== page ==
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Financialised welfare and its vulnerabilities: advice, consumer credit, and church-based charity

Davey, Ryan (2019) Financialised welfare and its vulnerabilities: advice, consumer credit, and church-based charity. Ethnos. ISSN 0014-1844 (In Press)

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Identification Number: 10.1080/00141844.2019.1687545


Debt advice, as a neoliberal variant of social welfare in the UK, highlights the introduction and repercussions of approaches to welfare that encourage, and/or rely on, financial speculation. Since the 1990s, senior managers in the debt advice sector have anticipated funding cuts by advocating co-operation with the financial industry, implying a financialised concept of social welfare that valorises the redistribution of opportunities to speculate, rather than that of wealth. Yet following cuts, ‘front-line’ debt advisers complain they are unable to provide the required level of care and compassion, leading to an increase in church-based, volunteer-run debt advice, aimed at the poorest and most vulnerable. Rather than some pre-determined political modality, the ethical concepts of welfare that caught on, and the moral qualities consequently ascribed to its beneficiaries, emerged at the interface of managers’ assessments of the viability of particular funding models with the political-economic conditions in which those models were implemented.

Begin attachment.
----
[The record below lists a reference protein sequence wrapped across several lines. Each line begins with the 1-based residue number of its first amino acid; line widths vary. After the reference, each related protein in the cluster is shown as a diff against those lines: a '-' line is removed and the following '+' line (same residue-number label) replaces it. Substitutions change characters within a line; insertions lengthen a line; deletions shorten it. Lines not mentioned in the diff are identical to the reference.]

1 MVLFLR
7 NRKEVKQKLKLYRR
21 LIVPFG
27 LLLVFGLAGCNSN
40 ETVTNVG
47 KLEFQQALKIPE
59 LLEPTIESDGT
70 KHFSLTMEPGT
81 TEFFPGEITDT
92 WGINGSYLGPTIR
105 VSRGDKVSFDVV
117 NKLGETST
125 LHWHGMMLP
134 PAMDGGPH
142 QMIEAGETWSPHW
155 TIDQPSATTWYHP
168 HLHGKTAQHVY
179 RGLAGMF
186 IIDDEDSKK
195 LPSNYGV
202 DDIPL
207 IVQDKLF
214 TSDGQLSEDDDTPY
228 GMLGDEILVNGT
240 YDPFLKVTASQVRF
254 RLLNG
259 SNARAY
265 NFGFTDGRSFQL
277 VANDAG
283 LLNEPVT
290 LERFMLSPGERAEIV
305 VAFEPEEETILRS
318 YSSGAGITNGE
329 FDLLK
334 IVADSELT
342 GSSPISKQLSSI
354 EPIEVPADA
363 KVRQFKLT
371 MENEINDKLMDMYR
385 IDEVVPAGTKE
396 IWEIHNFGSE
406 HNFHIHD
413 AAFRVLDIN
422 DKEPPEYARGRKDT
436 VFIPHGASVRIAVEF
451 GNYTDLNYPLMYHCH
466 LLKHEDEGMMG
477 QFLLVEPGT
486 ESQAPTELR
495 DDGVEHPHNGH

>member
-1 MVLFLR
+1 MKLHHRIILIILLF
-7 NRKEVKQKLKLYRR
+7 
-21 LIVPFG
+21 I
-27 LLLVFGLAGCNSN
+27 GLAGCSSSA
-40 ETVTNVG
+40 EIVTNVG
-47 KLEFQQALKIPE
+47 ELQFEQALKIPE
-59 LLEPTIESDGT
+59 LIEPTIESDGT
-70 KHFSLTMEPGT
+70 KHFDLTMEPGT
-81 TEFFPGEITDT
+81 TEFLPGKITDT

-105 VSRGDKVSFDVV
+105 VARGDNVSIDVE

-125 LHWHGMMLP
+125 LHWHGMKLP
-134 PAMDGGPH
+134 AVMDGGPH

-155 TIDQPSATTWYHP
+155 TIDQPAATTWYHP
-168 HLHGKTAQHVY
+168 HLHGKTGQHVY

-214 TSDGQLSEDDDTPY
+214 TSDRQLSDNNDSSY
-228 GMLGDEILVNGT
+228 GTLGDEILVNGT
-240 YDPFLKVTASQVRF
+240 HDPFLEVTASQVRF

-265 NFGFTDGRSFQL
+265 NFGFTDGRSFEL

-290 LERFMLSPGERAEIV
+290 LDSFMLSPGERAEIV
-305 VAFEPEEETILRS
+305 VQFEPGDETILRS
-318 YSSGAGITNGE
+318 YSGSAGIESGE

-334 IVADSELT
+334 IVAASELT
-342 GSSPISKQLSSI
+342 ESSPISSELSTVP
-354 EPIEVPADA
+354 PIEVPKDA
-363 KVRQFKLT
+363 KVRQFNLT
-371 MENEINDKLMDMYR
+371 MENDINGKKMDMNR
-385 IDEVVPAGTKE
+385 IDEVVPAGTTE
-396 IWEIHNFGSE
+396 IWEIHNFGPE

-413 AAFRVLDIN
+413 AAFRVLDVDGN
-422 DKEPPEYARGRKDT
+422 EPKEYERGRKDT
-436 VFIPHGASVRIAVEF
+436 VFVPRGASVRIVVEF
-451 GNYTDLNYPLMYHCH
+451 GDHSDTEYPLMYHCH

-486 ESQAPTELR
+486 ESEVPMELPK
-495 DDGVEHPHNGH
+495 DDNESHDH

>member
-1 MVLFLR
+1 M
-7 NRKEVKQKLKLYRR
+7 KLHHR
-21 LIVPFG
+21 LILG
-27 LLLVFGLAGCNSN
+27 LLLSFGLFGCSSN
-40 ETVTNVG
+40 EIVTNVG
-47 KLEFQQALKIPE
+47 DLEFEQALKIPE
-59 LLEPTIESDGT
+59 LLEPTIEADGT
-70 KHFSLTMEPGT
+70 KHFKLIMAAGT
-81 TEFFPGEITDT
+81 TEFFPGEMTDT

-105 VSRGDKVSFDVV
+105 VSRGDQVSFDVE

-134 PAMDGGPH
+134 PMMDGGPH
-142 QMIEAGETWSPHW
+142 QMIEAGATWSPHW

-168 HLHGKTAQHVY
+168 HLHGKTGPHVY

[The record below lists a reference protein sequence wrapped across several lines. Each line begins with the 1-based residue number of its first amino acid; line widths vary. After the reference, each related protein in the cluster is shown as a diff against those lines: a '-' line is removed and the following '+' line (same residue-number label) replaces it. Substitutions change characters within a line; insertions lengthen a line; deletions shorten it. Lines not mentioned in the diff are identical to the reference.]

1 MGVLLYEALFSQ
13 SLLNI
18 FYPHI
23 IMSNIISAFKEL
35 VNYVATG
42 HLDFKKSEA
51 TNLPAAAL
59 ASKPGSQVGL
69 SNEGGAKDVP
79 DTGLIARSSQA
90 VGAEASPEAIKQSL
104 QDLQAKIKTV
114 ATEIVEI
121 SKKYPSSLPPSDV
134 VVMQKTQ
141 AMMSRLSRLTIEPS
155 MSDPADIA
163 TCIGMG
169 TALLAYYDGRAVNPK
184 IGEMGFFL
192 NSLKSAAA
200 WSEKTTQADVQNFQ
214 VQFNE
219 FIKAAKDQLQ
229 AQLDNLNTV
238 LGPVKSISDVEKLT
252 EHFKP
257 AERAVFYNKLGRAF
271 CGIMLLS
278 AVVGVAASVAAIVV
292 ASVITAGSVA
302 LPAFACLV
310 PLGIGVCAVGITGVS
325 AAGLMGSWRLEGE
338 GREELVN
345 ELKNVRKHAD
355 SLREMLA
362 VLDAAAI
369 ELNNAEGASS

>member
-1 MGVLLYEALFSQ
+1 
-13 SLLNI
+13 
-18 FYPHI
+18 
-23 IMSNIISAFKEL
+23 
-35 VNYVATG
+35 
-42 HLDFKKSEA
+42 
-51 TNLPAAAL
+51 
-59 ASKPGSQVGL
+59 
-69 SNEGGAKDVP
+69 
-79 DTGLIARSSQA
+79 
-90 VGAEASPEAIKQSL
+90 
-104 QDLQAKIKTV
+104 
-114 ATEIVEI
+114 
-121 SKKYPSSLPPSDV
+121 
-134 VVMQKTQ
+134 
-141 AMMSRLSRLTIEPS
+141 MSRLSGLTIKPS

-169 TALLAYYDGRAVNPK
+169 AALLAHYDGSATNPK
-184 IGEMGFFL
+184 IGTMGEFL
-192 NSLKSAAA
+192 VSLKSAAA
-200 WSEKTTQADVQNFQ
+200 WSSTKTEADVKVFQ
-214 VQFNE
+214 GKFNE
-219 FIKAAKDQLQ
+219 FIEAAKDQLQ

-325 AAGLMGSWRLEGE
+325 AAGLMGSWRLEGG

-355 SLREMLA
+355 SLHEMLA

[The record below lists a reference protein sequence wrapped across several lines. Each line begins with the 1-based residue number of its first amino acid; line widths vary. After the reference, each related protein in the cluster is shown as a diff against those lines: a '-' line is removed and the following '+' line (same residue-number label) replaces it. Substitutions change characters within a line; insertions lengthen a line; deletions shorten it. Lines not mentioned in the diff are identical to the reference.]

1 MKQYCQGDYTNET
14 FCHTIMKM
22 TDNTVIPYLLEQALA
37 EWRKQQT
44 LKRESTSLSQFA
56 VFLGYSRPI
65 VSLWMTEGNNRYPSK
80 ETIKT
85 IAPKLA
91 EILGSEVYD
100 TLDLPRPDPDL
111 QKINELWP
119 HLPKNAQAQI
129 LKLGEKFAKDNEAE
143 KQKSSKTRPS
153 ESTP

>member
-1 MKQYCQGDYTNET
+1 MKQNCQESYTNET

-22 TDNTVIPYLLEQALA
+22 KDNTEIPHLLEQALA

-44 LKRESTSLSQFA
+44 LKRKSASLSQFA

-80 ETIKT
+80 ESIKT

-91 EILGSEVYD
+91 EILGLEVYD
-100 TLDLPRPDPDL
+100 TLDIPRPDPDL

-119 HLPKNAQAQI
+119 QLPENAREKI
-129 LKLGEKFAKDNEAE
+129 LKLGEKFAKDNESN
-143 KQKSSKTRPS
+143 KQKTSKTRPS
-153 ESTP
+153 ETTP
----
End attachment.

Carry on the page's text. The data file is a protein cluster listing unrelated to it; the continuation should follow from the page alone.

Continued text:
Item Type: Article
Official URL:
Additional Information: © 2019 The Author(s)
Divisions: Anthropology
Ethnography of Advice
Subjects: H Social Sciences > HC Economic History and Conditions
H Social Sciences > HN Social history and conditions. Social problems. Social reform
Date Deposited: 30 Oct 2019 15:51
Last Modified: 27 Jan 2020 00:21

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